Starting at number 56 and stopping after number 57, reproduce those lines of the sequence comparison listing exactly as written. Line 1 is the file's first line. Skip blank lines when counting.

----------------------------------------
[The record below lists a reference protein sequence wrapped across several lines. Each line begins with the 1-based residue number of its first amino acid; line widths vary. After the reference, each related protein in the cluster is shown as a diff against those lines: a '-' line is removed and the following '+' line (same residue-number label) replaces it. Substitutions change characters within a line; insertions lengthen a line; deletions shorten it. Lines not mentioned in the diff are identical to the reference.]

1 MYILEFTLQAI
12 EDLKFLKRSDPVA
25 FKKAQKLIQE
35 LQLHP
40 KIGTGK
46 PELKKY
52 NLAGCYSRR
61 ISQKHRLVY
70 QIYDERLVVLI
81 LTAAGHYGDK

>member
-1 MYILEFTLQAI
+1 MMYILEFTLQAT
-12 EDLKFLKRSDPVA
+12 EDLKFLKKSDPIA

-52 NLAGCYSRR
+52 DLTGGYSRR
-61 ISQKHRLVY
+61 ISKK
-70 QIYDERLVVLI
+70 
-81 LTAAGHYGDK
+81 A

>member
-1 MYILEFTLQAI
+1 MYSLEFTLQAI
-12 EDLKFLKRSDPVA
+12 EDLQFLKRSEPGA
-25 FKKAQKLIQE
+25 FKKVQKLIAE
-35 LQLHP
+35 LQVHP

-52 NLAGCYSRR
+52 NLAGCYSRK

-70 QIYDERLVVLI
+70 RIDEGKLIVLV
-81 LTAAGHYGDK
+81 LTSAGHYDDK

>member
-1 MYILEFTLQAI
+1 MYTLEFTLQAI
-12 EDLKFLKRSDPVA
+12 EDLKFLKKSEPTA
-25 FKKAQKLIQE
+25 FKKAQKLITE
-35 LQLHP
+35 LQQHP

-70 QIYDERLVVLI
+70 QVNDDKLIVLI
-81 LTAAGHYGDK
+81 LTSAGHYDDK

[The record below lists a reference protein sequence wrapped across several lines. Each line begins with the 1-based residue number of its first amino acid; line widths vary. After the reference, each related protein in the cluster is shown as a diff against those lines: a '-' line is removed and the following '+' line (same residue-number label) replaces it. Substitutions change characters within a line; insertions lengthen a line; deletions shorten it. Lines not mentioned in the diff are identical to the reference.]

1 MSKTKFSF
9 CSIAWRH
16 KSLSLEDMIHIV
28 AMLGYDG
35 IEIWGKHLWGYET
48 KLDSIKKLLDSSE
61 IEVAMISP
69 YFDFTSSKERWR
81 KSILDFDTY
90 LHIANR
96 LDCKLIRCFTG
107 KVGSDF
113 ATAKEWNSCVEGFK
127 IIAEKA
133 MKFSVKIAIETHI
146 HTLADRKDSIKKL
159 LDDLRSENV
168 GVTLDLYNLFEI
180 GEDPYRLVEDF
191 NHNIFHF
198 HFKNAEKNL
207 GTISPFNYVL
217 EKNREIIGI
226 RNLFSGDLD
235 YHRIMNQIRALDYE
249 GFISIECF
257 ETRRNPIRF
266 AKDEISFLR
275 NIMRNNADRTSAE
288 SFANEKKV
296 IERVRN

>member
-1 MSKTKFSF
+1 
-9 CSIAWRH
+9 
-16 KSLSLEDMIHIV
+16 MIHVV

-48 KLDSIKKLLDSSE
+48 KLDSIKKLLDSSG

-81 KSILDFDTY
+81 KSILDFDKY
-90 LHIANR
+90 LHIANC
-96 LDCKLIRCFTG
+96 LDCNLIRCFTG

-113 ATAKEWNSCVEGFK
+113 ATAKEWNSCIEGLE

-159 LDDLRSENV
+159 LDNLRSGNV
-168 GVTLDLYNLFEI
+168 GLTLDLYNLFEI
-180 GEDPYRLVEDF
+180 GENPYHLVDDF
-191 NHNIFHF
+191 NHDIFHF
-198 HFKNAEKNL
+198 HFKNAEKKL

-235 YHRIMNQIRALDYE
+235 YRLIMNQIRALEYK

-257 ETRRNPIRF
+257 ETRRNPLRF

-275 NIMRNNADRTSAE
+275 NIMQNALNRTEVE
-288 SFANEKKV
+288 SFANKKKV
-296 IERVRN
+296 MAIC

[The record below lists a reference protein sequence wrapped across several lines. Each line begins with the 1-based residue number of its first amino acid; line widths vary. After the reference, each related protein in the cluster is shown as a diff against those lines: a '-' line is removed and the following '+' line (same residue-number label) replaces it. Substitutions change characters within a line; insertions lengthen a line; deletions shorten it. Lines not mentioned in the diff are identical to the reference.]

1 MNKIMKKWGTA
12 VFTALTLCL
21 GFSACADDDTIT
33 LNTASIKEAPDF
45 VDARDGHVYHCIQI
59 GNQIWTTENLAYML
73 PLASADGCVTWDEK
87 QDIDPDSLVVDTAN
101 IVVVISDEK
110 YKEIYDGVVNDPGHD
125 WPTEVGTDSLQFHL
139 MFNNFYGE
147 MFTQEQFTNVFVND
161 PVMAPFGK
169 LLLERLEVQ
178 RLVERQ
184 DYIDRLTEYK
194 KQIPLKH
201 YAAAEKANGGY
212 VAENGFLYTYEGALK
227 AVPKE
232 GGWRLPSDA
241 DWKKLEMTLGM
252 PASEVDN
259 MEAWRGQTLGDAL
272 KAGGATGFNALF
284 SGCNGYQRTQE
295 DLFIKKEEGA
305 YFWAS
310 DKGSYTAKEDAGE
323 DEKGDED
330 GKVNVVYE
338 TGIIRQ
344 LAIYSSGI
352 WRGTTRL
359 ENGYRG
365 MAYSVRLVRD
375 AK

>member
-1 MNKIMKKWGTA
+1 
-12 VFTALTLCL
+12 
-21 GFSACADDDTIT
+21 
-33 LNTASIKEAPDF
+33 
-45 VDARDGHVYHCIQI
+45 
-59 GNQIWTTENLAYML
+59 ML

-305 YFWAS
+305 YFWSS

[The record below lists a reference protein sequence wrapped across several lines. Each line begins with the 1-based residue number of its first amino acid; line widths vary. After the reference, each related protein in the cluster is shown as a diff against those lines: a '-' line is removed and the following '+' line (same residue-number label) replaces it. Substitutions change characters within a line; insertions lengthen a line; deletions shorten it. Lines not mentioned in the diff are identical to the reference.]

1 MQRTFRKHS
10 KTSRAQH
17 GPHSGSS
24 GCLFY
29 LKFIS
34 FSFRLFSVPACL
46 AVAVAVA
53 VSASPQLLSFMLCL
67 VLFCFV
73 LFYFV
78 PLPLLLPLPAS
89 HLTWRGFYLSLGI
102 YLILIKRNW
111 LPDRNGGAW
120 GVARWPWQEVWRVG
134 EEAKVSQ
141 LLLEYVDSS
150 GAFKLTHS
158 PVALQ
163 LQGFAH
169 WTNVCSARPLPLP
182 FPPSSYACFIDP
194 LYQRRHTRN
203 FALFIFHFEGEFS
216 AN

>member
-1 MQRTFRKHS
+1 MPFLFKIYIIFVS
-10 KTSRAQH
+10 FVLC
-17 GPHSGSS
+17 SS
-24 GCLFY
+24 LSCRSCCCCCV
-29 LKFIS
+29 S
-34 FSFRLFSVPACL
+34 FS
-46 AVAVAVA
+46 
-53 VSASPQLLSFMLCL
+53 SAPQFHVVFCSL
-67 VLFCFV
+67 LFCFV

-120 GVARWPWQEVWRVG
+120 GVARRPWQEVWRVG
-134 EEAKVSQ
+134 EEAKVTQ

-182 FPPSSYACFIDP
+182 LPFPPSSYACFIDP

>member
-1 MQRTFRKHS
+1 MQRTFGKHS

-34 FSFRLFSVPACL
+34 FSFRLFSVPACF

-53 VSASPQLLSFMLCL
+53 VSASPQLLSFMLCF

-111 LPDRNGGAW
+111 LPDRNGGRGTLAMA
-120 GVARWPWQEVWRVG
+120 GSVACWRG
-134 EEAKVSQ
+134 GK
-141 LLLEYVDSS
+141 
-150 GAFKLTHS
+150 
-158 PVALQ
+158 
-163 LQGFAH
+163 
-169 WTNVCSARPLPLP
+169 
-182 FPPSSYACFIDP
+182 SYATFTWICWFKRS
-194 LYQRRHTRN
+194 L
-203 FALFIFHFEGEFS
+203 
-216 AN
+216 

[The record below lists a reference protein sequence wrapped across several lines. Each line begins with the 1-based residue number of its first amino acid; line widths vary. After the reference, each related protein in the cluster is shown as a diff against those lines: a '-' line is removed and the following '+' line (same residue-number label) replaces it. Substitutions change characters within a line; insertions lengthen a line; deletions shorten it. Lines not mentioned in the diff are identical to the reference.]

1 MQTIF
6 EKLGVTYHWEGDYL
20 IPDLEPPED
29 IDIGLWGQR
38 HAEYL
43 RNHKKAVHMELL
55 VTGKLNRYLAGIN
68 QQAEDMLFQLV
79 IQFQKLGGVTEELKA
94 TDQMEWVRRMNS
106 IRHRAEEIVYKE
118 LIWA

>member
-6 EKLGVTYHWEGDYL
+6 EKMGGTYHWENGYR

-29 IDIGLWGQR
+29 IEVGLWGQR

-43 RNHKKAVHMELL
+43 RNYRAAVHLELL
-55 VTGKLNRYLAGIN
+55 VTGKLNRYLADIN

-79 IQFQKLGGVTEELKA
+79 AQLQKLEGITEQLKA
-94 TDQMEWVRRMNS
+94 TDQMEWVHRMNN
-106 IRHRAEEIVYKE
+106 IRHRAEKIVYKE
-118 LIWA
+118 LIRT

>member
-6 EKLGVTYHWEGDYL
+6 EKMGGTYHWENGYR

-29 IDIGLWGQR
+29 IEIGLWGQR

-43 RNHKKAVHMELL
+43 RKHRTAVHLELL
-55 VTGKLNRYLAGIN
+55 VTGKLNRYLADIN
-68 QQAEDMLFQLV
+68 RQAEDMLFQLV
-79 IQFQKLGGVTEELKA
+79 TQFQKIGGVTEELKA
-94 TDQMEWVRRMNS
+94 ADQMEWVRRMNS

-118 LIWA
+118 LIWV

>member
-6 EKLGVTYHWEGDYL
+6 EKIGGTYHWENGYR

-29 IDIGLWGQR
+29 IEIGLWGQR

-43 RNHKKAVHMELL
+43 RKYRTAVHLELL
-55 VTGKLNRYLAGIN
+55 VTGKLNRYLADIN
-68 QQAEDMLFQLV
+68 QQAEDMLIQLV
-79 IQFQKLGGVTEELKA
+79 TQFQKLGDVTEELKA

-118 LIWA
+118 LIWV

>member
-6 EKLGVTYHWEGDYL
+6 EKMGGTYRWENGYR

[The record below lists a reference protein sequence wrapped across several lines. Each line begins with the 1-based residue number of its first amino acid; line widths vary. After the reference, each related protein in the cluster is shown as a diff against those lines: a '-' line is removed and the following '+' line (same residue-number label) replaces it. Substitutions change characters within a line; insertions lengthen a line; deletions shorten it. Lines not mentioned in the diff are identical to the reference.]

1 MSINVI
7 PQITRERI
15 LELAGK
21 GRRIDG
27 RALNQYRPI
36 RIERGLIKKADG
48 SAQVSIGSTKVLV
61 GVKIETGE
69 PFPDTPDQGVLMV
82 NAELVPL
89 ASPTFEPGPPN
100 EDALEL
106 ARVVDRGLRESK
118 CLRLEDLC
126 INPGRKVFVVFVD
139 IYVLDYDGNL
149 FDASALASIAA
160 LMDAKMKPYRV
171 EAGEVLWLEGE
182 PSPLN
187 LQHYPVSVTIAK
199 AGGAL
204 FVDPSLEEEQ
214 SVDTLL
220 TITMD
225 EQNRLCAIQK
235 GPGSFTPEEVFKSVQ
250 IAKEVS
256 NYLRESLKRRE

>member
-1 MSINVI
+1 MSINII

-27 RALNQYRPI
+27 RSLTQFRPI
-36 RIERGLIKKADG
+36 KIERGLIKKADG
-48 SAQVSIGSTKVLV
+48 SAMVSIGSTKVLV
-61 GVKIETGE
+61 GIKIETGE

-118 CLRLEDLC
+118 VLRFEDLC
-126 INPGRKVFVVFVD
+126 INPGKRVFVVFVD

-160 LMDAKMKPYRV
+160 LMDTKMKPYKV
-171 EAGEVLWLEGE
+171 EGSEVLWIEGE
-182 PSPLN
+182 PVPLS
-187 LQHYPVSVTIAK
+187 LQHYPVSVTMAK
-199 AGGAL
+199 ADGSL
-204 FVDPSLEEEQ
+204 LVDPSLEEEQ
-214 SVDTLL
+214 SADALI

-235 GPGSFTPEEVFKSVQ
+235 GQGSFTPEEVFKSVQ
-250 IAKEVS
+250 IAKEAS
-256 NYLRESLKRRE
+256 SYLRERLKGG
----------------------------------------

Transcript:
16 KSLSLEDMIHIV
28 AMLGYDG